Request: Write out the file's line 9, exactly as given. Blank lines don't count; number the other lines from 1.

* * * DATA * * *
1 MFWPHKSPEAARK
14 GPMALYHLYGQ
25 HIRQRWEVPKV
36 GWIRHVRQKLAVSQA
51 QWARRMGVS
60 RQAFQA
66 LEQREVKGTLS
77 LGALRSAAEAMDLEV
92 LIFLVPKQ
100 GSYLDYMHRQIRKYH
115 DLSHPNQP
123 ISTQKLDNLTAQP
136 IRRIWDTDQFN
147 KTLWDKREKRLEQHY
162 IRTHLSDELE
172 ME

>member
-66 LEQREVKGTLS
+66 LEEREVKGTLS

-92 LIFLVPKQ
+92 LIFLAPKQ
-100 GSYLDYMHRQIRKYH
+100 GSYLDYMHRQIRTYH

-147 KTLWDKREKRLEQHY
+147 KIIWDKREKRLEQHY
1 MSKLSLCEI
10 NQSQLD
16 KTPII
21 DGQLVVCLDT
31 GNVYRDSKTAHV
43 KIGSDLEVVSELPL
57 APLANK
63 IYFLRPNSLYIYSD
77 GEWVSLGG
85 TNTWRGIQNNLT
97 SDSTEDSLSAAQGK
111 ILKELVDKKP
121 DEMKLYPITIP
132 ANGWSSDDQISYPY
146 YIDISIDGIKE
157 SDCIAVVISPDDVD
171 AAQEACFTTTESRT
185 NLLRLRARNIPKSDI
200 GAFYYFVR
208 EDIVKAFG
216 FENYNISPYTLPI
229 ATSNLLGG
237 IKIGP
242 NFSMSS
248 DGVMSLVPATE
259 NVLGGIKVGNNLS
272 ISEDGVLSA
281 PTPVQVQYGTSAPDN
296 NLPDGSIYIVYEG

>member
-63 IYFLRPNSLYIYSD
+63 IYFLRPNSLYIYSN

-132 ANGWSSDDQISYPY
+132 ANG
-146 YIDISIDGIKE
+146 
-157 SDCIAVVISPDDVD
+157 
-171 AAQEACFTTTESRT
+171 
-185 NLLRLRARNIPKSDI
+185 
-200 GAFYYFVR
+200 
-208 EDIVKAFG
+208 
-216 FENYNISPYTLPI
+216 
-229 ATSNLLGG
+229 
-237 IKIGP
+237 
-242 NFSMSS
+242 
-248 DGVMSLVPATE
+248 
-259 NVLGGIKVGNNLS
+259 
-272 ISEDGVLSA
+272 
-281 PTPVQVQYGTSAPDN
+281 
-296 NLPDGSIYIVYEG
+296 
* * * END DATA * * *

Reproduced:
92 LIFLVPKQ